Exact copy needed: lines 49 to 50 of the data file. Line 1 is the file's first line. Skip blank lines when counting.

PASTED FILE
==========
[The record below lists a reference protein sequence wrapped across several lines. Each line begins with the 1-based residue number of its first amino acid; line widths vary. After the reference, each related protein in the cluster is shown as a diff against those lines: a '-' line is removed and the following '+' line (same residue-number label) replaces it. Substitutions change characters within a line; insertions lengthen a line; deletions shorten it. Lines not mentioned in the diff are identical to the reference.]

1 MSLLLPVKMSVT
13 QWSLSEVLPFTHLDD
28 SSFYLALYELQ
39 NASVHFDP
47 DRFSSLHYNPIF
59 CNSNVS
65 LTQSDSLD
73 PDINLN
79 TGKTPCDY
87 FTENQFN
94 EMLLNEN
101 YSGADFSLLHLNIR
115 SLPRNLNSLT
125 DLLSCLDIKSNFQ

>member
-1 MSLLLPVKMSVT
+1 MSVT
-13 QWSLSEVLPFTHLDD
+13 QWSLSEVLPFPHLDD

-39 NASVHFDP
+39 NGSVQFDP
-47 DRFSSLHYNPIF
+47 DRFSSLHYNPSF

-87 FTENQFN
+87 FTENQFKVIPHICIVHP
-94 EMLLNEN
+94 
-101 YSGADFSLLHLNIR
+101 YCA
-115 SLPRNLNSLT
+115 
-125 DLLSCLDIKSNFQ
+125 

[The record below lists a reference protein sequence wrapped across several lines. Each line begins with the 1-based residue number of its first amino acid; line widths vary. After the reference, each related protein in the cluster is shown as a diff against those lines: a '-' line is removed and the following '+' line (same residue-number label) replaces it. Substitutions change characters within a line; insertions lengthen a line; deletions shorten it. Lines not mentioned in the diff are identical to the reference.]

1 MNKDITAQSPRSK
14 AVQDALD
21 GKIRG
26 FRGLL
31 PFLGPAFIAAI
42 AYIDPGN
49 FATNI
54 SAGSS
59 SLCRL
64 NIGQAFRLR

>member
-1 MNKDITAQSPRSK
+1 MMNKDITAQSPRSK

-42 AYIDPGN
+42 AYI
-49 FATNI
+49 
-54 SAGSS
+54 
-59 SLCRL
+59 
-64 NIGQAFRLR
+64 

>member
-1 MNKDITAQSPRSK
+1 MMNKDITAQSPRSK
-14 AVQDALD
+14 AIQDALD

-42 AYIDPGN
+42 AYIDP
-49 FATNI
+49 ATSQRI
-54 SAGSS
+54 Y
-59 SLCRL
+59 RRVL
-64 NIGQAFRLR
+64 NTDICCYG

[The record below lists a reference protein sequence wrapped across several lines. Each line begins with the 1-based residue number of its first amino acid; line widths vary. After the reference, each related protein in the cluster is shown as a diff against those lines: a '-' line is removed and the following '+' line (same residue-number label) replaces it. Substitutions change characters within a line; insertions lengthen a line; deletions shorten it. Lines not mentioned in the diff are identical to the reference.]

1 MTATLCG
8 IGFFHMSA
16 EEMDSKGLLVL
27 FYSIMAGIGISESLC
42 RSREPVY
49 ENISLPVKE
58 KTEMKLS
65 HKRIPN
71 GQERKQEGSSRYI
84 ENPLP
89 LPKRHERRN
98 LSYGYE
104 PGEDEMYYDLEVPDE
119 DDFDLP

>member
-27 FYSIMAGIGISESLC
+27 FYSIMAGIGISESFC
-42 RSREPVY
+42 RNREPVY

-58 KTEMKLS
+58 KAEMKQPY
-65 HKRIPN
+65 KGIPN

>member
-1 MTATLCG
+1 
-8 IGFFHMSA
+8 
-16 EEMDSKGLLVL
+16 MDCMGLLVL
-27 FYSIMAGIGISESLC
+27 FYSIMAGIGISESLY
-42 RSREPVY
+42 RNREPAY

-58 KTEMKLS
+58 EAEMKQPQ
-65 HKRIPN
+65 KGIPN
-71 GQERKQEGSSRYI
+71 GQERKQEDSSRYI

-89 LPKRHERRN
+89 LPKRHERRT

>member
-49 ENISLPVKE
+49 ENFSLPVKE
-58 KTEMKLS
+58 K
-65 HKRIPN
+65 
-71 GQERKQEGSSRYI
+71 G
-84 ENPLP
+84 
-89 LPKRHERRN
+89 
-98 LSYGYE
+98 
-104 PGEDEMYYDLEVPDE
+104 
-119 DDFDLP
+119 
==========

-42 AYIDPGN
+42 AYI